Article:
Rsync is a powerful synchronisation tool originally invented for use on Unix-based systems. Since its release in 1996, it has been ported in various ways to Windows, Mac and Linux environments. The biggest strength rsync has is its ultra-efficient transfer of data. If you change a single kilobyte out of a 30GB file, rsync will swap just that single kilobyte. In the command line form, it's as Spartan as you would imagine a ported Unix-based command tool would be. Fortunately, graphical "wrappers" abound for the rsync to slap a more user-friendly interface on it.

Have a backup tip, trick or want to suggest an application that wasn't highlighted here? Let's hear about it in the comments.


    What about Synkron? It's multiplatform, open-source and free.

    I use Goodsync, it was pretty cheap and I have found it almost faultlessly reliable for the past 3 years.
    It is quite customizable and has option to save into a backup file anything changed or deleted.
    It definitely deserves a review.

      GoodSync is the way to go for backups! works a charm and never has failed.

    Crashplan is good, but it is a CPU hog on some computers.

    Whats that pink think on the keyboard of the MacBook Pro??

    Microsoft's free SyncToy 2.1 works well for backups and syncing on networks and removable drives.

      Yup it's great, should have been mentioned in the article.

    I'd have to recomment FreeFileSync (Opensource & Awesome) and Karens Replicator.

    The trouble is WHS breaks down over time, and then there's no help to sort it out (Microsoft support? Now there's an oxymoron). Mine's not been backing up for months (it did initially) with no explanation ("backup failed") and no amount of searching would find a solution. My main hard drive went down yesterday so I'm screwed.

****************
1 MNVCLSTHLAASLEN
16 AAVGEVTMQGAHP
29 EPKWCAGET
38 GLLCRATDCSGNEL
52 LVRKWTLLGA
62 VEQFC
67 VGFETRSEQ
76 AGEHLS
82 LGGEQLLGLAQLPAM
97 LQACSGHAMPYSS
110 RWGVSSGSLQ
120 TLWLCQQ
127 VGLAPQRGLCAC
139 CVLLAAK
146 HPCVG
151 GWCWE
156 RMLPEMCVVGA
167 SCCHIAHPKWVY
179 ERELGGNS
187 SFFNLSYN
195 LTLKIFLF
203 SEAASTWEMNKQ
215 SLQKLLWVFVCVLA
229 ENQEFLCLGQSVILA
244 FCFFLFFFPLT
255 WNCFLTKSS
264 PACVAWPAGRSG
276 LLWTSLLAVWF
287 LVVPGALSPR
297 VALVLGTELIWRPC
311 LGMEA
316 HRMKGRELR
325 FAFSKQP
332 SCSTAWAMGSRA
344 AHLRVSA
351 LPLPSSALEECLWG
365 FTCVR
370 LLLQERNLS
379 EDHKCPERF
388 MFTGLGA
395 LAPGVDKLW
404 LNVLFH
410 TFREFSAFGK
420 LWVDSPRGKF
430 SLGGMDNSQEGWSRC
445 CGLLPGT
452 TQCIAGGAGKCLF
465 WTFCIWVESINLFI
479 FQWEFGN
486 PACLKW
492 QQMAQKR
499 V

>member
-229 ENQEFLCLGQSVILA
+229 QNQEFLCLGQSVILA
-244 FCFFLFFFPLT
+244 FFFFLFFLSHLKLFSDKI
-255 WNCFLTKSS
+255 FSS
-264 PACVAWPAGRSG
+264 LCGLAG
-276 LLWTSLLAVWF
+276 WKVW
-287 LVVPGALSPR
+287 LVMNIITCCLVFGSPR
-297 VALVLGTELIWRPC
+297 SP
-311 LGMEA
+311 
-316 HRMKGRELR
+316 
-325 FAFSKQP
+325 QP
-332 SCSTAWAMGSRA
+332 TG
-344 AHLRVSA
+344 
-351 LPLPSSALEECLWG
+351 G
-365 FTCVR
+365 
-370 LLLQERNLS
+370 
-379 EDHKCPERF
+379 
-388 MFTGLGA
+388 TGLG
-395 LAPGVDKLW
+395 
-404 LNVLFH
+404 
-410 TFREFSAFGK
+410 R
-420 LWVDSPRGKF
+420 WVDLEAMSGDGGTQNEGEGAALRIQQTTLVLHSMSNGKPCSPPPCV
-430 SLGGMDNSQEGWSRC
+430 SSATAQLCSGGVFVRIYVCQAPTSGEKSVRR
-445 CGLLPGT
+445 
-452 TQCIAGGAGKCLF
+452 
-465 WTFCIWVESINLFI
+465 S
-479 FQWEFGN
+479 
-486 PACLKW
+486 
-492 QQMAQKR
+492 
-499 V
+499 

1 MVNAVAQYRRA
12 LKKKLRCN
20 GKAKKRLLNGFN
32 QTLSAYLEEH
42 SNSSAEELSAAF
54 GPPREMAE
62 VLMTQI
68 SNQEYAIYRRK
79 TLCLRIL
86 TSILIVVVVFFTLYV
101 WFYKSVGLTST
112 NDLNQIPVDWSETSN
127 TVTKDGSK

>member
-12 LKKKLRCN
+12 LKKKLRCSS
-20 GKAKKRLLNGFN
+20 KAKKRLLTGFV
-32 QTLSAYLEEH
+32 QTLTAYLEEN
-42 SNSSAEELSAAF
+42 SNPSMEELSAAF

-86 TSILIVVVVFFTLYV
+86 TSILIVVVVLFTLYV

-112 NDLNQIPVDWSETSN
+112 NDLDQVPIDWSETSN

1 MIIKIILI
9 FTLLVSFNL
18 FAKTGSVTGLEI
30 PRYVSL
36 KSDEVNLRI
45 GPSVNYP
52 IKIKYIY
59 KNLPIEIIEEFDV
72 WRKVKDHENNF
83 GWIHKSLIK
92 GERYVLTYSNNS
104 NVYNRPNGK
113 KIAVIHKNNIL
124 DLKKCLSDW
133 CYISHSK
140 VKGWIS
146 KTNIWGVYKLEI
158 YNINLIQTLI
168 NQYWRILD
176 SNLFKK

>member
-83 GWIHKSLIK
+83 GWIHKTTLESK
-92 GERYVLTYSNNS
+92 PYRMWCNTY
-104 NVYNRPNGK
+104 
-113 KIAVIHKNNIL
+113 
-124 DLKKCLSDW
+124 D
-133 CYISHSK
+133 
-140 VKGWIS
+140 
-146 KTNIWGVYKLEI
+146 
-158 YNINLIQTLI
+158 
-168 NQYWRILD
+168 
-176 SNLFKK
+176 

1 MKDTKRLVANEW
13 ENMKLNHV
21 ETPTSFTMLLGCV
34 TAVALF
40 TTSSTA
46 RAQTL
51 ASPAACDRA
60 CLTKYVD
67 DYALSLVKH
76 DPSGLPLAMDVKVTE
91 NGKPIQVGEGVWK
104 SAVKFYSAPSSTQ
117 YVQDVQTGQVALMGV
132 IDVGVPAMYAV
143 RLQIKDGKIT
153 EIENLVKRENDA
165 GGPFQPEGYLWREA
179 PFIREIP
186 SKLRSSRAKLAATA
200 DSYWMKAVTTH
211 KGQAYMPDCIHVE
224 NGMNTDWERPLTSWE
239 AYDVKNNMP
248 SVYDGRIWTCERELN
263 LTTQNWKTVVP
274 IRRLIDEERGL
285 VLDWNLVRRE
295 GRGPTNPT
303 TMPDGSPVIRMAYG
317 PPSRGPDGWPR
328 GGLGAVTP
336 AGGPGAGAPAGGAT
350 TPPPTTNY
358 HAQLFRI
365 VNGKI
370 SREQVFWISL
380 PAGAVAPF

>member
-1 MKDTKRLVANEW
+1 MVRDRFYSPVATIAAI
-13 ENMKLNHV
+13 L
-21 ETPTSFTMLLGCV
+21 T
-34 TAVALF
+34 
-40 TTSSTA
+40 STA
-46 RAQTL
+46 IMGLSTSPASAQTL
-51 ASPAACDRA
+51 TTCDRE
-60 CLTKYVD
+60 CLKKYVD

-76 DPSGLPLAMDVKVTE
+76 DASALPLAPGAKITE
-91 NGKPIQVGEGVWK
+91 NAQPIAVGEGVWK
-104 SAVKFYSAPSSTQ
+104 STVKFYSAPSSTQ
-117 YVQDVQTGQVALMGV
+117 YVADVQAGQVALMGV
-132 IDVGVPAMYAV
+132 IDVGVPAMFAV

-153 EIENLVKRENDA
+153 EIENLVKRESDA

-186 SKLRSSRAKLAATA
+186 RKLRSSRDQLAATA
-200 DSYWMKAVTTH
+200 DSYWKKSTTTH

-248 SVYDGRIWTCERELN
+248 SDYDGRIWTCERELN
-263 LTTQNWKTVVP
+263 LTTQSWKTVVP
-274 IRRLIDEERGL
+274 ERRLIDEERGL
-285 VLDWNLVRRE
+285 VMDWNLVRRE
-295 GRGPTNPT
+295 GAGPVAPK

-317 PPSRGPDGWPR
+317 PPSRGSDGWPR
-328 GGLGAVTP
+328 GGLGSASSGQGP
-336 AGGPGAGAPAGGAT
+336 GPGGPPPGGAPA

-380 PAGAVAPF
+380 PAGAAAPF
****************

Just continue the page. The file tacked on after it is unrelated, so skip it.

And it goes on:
That clear HDD enclosure is awesome!! anyone know what brand/model it is?

      Looks like it may be a Clearlight 400+

      They are OWC Mercury On-The-Go Pro.
      Looks like they are purchasable at this website

      They have usb, and firewire available
      and if you buy it w/o a drive preinstalled, its like $25 for the USB version

      (probably going to get one right now.)

    I always read about people being concerned about their Windows OS crashing or what have you. Has anyone ever taken a look at RollBackRS? This installs below the BIOS and it is the first screen you see at Bootup. So if your system crashes (name it: blue screen, black screen, etc) you simply log into RollBackRX at bootup and go to an earlier screenshot. RBRX stores screenshots of your entire system down to the last byte, including your BIOS and replaces the broken system with the older working one. It even let's you go into the broken system and pull files or folders out of that into your restored system. You can schedule snapshots or take one anytime you wish and even delete them when there are too many. Easy to use and eliminates the need for sandboxies, kaspersky, and any other virus or backup app out there. You can even take snapshots of portable and external drives in NTFS or FAT32. Awesome. I speak from years of looking for the perfect Equalizer to prevent Bill Gate's and Microsoft's Windows OS's from making me crazy. With this my Windows is better than Apple OS and Linux. No more repair shops and lost data. I have been using it for three months and have installed bad software and even screwed up the registry intentionally and anything else I could try. No problem. Slip back to the last screenshot I labeled as working and presto!

    Now that this is covered, syncing can be all about syncing and no need to worry about system crashes. I vote for Goodsync Pro.

    It was great to stumble upon this post. Cool to read such a well-considered article!